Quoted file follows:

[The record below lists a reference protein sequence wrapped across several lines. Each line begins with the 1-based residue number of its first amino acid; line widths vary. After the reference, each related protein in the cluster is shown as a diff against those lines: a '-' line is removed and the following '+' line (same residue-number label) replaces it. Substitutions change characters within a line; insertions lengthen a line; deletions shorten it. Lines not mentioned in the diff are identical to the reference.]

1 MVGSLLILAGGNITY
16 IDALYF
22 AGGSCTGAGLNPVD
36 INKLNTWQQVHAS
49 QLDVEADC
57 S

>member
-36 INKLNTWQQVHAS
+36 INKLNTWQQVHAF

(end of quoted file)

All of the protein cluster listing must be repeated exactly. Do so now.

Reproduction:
[The record below lists a reference protein sequence wrapped across several lines. Each line begins with the 1-based residue number of its first amino acid; line widths vary. After the reference, each related protein in the cluster is shown as a diff against those lines: a '-' line is removed and the following '+' line (same residue-number label) replaces it. Substitutions change characters within a line; insertions lengthen a line; deletions shorten it. Lines not mentioned in the diff are identical to the reference.]

1 MVGSLLILAGGNITY
16 IDALYF
22 AGGSCTGAGLNPVD
36 INKLNTWQQVHAS
49 QLDVEADC
57 S

>member
-36 INKLNTWQQVHAS
+36 INKLNTWQQVHAF